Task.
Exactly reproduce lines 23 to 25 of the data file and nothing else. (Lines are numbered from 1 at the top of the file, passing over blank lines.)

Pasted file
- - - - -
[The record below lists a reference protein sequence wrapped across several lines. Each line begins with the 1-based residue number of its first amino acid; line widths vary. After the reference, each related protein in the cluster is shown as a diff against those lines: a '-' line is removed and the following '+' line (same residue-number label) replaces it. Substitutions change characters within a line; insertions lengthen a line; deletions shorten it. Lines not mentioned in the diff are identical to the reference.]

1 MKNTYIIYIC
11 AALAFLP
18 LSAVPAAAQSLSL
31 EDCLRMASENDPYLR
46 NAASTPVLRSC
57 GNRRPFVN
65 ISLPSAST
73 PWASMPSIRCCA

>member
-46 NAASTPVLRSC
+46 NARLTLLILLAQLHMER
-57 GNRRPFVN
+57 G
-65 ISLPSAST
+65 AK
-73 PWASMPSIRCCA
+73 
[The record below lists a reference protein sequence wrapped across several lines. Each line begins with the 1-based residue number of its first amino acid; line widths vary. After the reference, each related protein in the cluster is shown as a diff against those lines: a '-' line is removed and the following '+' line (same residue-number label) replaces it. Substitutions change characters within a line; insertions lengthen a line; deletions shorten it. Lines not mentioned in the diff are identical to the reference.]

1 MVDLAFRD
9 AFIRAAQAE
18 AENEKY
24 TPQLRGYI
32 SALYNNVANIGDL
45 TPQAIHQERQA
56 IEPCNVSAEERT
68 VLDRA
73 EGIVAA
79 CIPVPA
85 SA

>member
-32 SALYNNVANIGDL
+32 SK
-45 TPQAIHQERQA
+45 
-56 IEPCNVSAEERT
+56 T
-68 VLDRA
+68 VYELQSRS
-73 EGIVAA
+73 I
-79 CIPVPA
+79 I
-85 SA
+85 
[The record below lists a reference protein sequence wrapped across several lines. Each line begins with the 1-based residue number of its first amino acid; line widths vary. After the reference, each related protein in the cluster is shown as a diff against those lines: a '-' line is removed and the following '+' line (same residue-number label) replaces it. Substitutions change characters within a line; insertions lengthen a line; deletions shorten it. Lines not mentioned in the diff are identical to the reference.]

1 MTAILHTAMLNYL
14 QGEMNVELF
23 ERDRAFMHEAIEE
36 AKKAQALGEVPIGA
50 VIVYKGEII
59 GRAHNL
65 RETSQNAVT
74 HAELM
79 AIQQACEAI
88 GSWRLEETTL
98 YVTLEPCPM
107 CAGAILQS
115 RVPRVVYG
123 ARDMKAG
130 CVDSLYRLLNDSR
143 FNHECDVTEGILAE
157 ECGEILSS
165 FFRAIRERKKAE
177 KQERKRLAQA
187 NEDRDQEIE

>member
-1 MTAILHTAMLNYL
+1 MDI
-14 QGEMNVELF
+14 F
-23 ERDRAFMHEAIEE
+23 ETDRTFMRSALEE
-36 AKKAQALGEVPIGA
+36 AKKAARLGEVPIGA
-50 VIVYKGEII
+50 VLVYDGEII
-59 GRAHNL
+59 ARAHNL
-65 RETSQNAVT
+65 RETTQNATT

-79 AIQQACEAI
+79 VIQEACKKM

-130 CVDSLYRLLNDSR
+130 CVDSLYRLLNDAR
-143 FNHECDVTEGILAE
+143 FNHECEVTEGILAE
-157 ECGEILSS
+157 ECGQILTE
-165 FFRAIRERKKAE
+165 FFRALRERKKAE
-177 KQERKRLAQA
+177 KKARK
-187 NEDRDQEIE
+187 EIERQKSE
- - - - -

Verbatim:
24 TPQLRGYI
32 SALYNNVANIGDL
45 TPQAIHQERQA